The flashbacks are different from the other flashbacks, in that they cover a great deal of time very shortly. This has to happen because there really can't be follow-up flashbacks to these. L. Scott Caldwell and Sam Anderson aren't under a season-long contract, so the producers can't turn the flashback camera on them once or twice a season. Therefore, this episode goes from when the two first meet all the way up until they board the plane-if the characters were series regulars, the last couple of flashbacks probably would have been shown in the Season 1 finale. The flashbacks are nice, though, in that they present a crisis for both characters. Bernard finds out that his wife is dying of cancer, and decides that he has to do something. Therefore, he spends $10,000 to get his wife in to see a faith healer. Rose's "I didn't ask for this!" is the first time we see her raise her voice, and it makes quite an impact. Then, when Isaac says that he can't heal Rose and that her "place" is somewhere else (the island), she has to make a decision. Ultimately, she makes the right one. She tells Bernard everything worked out fine, so that they can enjoy the time they have left. She's healed on the island though, and the comparison between her and Locke is great. I love the scene between the two of them by the ocean. Roes encourages Locke to go back to the hatch and try and see if he can renew his faith. Rose has gotten new faith since arriving on the island-she's healed, and she knows Locke is too.
Locke, meanwhile, is having a crisis of faith. His belief in the button has shattered, and he's barely pressing it now. He tries to do away with the hatch completely, but can't bring himself to do it. He doesn't allow it to become his hatch again anymore though-he says to Ana-Lucia, "It's not my button." He freaks out at the armory door when Fenry won't give a definitive answer on whether he pushed the button or not, and almost loses his faith completely. By the end of the episode, though, he's recovered some of it-he redrew the blast door map right (although very sketchily), and maybe he'll be able to recover. That takes place in the music montage at the end of the episode, which can be annoying and sappy for some people, but I like having things resolved nicely, and a happy ending. Therefore, seeing everyone together, and Sawyer feeding Vincent his dinner, is something I enjoy. The song that plays is well chosen, and the way Michael Giacchino ends the scene, with his own music, is also really good.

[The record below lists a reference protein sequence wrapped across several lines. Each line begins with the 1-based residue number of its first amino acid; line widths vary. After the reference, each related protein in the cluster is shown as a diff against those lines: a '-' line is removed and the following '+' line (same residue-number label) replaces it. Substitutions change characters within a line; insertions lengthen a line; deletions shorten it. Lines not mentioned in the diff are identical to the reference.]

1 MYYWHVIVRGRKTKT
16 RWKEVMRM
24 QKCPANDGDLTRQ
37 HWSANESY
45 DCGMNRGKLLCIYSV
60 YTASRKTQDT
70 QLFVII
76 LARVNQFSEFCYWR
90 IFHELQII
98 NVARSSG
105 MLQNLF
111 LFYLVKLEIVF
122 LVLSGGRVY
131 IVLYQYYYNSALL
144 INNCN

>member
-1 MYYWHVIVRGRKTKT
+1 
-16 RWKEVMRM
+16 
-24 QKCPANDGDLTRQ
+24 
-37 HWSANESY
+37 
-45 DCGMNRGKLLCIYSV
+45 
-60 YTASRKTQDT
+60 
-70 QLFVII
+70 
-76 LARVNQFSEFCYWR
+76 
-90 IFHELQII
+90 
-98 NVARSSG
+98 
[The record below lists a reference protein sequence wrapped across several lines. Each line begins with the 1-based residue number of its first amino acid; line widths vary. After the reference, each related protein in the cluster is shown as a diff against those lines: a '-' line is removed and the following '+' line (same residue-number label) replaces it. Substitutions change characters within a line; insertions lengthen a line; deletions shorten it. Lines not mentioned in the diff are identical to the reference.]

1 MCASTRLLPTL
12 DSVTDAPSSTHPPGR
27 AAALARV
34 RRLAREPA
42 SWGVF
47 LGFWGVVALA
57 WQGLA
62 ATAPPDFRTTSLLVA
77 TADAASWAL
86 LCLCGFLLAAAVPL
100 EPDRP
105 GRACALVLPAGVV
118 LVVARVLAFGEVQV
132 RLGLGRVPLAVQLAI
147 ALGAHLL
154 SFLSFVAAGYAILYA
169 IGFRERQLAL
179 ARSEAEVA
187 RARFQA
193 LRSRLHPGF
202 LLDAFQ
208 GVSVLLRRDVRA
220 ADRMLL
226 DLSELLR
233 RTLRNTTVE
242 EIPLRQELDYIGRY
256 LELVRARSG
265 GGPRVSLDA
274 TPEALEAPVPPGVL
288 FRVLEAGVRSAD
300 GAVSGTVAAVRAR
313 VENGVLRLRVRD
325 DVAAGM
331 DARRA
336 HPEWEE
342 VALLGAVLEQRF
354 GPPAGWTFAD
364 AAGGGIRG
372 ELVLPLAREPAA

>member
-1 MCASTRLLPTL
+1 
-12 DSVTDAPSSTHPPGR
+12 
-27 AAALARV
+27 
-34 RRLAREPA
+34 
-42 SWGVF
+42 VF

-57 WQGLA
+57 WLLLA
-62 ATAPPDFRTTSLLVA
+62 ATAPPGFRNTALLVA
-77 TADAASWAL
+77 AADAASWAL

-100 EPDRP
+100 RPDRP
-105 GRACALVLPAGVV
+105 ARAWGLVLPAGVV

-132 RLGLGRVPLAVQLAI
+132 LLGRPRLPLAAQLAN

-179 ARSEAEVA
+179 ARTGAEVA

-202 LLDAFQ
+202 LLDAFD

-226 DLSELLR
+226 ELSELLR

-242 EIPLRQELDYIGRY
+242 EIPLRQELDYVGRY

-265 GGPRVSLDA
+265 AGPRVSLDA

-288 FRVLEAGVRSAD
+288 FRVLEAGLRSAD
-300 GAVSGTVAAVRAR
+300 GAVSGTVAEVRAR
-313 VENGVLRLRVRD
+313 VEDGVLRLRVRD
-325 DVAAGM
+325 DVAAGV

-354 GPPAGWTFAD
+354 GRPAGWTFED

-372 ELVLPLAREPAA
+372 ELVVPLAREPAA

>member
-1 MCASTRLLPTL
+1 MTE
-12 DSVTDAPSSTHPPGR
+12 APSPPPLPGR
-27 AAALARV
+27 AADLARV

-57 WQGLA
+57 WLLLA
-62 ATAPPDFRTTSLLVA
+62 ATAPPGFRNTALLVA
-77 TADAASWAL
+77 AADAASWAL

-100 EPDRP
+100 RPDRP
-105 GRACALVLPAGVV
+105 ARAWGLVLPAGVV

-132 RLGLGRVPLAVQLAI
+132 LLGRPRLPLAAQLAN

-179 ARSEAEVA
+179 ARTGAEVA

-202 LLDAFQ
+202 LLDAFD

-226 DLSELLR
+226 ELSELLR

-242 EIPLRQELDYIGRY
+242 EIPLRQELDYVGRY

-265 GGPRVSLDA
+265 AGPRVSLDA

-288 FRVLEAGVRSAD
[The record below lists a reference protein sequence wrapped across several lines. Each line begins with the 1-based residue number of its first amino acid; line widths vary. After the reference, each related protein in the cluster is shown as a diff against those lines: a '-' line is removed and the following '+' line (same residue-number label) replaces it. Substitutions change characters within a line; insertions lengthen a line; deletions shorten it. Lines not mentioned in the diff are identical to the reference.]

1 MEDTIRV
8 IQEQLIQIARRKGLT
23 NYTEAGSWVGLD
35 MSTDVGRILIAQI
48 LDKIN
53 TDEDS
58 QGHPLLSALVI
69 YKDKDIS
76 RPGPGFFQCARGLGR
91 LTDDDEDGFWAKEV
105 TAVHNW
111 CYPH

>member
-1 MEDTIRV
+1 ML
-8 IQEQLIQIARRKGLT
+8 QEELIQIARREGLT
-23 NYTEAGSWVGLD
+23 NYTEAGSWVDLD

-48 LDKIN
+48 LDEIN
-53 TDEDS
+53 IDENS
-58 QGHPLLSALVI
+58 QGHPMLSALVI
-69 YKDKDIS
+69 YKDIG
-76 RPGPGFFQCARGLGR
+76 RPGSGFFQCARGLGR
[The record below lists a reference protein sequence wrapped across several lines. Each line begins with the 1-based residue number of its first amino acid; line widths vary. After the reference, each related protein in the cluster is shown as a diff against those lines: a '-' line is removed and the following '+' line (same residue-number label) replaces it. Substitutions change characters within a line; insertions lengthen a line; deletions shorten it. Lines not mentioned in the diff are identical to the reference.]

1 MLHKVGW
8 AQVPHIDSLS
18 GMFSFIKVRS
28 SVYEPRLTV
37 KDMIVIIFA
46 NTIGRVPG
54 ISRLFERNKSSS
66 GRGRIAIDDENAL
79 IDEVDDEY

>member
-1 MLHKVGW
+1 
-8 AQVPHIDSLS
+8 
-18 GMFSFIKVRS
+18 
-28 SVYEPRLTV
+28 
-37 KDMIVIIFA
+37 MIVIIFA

The last subplot of the episode involves Jack and Kate. Jack decides to go out to the line in the jungle and demand that the Others trade Walt for Fenry. All I can say is, it's about time someone other than Michael did something about Walt! The kid's been missing for nearly three weeks, and Michael disappeared trying to find him. Neither were mentioned again. Therefore, Jack suddenly doing something about it is a nice change of pace. Normally I'd have a problem with Kate being all mushy-gushy over Jack, and especially the net scene, but the rest of the scenes are good enough to balance it out. The net seems to have been put in there only for the Jack-Kate shippers, but the rest of the scenes have little, if any, romantic moments. The scene when Kate tells Jack about her and Claire's adventure is excellently played by Evangeline Lilly, and Matthew Fox's yelling while at the line is brilliant. The camera work is also great here, as it just circles around Jack's head again and again, all while the rain continues to pour down. It's a great image, and probably my favorite moment of the episode. Of course, the sequence is remembered for the end-after Kate basically says, "I don't like you," and Jack basically says, "I like you, though," they hear noises, and Michael stumbles out of the jungle, half-conscious. It's a great way to end the episode.
Overall, the episode doesn't really do anything wrong. It just suffers from poor timing. Frankly, the only thing that will have more than subtle importance to the remaining four episodes of the season is Michael's return. I think if this episode had been shown earlier in the season (with changes, of course) it would have worked fine, but its placement here just slows down the pace that had come up so brilliantly in Lockdown, just like the previous episode did.